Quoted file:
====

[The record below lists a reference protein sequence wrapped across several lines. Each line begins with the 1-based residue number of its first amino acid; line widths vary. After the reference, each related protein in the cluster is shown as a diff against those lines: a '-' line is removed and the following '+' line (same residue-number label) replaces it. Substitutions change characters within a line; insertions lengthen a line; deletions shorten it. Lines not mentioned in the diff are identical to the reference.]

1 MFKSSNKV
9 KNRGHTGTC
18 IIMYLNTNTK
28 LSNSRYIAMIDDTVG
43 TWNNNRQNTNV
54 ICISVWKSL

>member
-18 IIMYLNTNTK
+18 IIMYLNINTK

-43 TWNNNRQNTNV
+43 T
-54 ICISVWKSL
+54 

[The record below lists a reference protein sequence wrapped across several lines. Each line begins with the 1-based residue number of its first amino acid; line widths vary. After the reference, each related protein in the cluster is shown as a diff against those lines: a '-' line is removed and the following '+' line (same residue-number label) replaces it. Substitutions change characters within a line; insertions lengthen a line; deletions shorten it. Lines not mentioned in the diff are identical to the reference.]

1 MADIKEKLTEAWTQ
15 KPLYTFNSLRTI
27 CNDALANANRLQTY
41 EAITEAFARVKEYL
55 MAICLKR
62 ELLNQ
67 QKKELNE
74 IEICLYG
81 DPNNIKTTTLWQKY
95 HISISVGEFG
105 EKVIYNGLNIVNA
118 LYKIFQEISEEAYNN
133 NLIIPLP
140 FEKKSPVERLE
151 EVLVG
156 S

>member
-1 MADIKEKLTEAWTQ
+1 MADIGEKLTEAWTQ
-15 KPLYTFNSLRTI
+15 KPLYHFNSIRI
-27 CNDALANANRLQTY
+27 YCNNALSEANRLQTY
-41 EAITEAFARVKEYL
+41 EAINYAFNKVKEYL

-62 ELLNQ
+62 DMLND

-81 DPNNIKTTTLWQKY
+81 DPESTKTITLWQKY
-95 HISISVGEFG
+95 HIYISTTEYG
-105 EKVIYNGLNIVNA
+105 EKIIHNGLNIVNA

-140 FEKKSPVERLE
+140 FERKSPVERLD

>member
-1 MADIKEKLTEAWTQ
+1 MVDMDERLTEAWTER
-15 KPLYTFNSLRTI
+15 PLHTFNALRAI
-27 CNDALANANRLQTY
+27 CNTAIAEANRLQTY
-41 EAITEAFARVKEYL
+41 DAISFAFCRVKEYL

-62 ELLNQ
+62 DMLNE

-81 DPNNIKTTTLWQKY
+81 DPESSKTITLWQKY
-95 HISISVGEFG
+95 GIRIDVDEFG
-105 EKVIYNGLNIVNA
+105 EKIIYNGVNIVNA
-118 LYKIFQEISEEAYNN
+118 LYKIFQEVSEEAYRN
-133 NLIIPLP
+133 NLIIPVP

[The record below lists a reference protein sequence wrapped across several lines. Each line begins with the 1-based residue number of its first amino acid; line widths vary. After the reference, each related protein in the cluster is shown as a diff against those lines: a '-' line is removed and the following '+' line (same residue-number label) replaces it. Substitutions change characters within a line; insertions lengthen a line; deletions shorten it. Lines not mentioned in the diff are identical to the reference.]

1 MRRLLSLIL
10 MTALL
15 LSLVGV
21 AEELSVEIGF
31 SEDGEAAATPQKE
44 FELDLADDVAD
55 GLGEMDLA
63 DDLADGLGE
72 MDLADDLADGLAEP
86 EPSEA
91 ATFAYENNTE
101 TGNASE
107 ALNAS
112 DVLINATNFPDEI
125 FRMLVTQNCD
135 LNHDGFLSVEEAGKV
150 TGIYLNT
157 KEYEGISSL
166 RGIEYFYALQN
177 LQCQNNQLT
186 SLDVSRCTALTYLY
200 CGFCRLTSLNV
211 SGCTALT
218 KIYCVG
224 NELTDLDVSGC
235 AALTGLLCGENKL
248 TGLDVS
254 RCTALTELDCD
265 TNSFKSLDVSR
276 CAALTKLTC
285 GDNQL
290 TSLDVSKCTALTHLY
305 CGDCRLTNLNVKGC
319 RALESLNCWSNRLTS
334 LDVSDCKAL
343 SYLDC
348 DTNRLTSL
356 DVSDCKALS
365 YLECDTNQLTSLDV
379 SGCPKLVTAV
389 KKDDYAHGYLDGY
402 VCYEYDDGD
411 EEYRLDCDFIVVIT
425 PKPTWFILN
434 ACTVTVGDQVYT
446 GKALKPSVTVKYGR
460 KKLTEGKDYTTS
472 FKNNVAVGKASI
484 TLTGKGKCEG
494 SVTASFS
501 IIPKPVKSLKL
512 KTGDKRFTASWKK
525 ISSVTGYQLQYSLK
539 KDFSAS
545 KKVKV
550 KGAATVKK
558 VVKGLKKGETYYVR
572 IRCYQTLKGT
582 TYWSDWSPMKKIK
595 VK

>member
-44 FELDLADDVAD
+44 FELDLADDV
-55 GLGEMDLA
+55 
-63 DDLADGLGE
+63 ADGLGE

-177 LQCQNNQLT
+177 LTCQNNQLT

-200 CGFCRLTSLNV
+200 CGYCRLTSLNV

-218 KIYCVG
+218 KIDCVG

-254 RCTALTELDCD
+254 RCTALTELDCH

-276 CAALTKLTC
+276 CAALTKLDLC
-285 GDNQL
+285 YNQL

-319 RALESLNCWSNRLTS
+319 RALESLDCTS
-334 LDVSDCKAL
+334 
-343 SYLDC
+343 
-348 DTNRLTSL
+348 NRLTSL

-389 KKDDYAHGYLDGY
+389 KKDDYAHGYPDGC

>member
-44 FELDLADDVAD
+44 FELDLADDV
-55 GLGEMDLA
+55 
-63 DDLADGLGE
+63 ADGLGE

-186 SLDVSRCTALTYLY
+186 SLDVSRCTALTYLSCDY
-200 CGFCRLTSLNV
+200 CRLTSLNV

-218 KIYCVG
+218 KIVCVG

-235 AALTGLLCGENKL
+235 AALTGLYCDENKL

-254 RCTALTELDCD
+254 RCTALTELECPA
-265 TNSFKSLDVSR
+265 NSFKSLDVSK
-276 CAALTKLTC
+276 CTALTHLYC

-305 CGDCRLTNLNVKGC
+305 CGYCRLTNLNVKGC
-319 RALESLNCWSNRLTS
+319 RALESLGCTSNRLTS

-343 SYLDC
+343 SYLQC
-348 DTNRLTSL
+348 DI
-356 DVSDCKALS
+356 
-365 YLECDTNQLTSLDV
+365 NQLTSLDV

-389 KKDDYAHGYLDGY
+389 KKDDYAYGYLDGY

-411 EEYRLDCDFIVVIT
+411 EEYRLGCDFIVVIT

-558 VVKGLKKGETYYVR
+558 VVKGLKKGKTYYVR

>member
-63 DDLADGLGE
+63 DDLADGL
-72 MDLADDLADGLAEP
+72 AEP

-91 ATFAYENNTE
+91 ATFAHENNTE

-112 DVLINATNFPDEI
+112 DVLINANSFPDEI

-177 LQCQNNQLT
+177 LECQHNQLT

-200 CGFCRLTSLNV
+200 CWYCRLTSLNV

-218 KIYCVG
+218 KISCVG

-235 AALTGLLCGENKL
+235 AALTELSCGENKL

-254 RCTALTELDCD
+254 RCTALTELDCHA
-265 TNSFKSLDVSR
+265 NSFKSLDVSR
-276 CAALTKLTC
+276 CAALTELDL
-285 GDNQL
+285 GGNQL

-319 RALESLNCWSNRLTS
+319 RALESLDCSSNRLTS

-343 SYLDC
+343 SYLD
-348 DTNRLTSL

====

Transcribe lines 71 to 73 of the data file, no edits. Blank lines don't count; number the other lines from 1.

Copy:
+133 NLIIPVP

[The record below lists a reference protein sequence wrapped across several lines. Each line begins with the 1-based residue number of its first amino acid; line widths vary. After the reference, each related protein in the cluster is shown as a diff against those lines: a '-' line is removed and the following '+' line (same residue-number label) replaces it. Substitutions change characters within a line; insertions lengthen a line; deletions shorten it. Lines not mentioned in the diff are identical to the reference.]

1 MRRLLSLIL